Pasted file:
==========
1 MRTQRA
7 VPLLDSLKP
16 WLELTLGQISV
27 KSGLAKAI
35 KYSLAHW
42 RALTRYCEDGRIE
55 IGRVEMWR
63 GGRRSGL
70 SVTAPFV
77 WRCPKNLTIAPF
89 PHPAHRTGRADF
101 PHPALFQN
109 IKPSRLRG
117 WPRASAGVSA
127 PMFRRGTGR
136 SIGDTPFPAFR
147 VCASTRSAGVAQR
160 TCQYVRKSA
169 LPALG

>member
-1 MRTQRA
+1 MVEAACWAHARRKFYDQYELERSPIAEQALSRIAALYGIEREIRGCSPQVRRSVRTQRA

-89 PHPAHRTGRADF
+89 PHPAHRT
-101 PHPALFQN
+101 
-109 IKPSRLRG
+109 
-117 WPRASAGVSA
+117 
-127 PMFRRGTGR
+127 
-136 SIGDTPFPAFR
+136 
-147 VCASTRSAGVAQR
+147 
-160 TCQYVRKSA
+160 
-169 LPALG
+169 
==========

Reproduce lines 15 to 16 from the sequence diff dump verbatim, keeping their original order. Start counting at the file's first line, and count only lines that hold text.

127 PMFRRGTGR
136 SIGDTPFPAFR